8 of Swords – feeling restricted – feeling trapped by circumstances, experiencing few options, being fenced in by obstacles; feeling confused – being unsure which way to turn, not understanding what is happening, needing guidance and clarity; feeling powerless – doubting anything you do will help, looking for a white knight, avoiding responsibility



5 of Cups – suffering a loss – letting go of a hope, being defeated, saying goodbye; feeling bereft – breaking up a relationship, longing to be reunited, feeling sorrow; feeling regret – being disappointed by events, wanting to turn back the clock, believing you made the wrong choice, wishing for what might have been



8 of Cups – seeking deeper meaning – leaving the rat race, finding out the facts, concentrating on what is important; moving on – abandoning a hopeless situation, starting on a trip of unknown length, finishing up and walking away; growing weary – dragging through the day, lacking energy, getting weighed down by worries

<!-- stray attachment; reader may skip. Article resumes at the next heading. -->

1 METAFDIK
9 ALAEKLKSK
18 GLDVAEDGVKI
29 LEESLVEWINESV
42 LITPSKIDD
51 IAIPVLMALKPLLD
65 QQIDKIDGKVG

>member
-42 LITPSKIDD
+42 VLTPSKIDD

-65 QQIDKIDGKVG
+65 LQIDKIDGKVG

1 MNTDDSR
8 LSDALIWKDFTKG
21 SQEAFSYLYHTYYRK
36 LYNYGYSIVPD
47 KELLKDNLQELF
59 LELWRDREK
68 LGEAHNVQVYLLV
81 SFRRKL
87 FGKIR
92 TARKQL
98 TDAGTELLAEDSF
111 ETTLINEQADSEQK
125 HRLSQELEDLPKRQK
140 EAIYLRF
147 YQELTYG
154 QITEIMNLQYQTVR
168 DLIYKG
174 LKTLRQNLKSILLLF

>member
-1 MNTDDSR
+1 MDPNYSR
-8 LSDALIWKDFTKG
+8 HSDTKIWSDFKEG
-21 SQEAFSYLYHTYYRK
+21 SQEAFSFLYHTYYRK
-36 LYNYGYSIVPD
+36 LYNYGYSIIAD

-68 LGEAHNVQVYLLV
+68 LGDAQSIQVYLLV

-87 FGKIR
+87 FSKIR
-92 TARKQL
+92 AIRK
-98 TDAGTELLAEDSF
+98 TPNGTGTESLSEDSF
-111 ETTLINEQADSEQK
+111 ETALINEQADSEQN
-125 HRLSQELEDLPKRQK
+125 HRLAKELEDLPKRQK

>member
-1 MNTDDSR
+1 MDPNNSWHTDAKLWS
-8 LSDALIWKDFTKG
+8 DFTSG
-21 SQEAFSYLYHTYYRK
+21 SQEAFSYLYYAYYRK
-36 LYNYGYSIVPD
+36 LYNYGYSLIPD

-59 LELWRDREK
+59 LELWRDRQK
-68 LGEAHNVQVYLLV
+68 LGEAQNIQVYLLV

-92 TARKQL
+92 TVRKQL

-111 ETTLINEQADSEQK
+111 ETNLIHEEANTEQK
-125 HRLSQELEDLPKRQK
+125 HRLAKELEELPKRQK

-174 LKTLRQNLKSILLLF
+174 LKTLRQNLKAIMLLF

For your monthly readings, click here.

For your weekly readings, click here.

For a personal tarot reading, please contact me.

Dolphins at dawn

A couple of weeks ago my sister (A) and I decided that after N, S and T left, we’d do a dolphin tour.

We’d seen a dolphin tour advertised when we went to Turtle Island and it sounded like fun. We saw it advertised again when we moved into our villa in Seminyak. When I spoke to the receptionist at our villa complex he told me that the price quoted in their brochure ($65) covered just the transport to the dolphin tour and not the tour itself (which made no sense to me). I asked Harry if he could recommend something for us and he told me to speak to the Puri Bagus Hotel in Lovina (on Bali’s north coast). I called them and they said their dolphin tours left daily at 6am from the beach and cost $15. Great – could they arrange to have us picked up and dropped back home? Yes, he said, but it would cost $65 each way. Thanks, but I don’t think so.